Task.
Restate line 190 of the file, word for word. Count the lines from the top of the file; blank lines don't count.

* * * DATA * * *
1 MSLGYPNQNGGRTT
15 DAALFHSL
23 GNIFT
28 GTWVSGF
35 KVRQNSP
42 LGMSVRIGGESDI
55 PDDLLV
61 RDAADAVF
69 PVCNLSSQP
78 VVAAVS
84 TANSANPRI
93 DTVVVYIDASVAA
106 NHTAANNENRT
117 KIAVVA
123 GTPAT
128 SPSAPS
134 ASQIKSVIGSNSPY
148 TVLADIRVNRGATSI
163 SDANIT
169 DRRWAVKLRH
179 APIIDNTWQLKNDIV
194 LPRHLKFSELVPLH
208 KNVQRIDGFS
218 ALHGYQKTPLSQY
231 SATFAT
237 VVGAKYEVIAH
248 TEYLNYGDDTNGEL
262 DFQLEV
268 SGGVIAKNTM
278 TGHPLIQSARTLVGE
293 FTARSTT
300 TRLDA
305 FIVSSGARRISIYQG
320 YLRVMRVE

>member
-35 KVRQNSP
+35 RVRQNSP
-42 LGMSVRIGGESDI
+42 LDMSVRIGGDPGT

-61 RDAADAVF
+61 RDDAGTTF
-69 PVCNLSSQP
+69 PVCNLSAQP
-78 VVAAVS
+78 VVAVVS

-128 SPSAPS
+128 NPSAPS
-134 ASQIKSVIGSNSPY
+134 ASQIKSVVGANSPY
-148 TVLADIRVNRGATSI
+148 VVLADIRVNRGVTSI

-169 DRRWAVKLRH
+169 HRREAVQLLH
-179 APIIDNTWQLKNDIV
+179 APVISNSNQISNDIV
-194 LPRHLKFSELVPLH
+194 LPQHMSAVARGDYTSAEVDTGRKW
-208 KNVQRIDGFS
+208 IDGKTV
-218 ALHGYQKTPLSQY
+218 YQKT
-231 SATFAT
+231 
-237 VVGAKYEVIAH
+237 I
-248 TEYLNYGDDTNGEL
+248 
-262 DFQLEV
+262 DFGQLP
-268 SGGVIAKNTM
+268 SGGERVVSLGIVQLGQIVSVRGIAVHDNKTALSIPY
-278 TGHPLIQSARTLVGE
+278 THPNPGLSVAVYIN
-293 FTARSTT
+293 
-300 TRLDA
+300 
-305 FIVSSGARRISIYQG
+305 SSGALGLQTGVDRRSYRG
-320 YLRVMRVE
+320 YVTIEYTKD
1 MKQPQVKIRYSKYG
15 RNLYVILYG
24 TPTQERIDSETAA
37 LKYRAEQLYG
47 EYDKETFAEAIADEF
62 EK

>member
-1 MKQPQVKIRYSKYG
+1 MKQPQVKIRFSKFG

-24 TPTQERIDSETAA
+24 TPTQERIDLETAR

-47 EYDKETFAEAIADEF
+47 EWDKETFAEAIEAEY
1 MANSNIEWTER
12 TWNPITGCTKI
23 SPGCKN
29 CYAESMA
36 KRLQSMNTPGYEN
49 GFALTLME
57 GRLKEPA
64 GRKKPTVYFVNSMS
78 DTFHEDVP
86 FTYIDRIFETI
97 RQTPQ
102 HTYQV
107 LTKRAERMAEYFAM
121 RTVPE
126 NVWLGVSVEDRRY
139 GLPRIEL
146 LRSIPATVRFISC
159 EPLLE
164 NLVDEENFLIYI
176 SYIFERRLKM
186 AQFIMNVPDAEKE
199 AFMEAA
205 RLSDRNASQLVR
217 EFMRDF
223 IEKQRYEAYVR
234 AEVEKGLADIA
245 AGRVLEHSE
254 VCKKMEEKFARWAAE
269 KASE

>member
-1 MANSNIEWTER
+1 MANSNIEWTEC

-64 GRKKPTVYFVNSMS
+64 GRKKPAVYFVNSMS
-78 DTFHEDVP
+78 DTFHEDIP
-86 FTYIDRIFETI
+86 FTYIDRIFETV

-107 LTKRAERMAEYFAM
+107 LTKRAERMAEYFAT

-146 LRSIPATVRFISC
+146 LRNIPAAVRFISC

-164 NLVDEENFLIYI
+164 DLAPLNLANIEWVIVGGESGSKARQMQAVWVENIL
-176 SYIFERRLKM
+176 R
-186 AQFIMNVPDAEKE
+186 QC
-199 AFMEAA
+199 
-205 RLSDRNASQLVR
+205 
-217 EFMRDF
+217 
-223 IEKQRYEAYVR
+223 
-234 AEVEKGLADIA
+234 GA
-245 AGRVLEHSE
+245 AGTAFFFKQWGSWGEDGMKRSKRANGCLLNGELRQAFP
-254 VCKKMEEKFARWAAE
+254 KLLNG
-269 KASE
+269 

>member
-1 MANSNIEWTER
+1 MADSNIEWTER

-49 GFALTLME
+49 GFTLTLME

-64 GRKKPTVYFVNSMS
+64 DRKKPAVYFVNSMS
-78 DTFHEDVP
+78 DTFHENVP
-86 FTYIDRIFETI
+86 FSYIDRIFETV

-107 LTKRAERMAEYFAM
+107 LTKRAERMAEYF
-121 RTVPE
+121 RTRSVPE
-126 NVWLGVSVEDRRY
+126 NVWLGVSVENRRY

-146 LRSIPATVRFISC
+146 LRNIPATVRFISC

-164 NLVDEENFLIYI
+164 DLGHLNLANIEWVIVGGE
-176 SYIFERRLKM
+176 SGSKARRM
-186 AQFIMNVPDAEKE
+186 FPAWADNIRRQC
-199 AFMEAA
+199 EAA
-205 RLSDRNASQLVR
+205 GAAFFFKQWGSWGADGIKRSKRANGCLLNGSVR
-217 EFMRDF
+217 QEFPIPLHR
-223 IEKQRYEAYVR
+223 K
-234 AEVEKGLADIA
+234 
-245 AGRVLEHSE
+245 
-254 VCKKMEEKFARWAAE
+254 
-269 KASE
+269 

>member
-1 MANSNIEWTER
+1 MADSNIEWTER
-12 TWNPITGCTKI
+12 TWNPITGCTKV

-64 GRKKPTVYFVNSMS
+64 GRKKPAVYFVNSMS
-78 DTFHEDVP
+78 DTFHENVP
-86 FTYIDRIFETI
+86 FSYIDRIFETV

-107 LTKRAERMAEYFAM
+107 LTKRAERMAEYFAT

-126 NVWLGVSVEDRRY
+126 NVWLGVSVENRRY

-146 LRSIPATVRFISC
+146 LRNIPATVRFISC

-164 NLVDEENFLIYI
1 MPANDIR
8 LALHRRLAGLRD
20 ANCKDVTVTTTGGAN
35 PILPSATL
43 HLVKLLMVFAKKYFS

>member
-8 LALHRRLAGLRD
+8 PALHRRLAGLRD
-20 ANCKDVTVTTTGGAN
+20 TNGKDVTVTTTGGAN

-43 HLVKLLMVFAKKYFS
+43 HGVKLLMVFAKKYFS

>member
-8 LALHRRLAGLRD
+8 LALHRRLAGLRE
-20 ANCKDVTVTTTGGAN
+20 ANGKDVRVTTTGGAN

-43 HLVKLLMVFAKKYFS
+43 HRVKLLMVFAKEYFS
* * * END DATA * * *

-223 IEKQRYEAYVR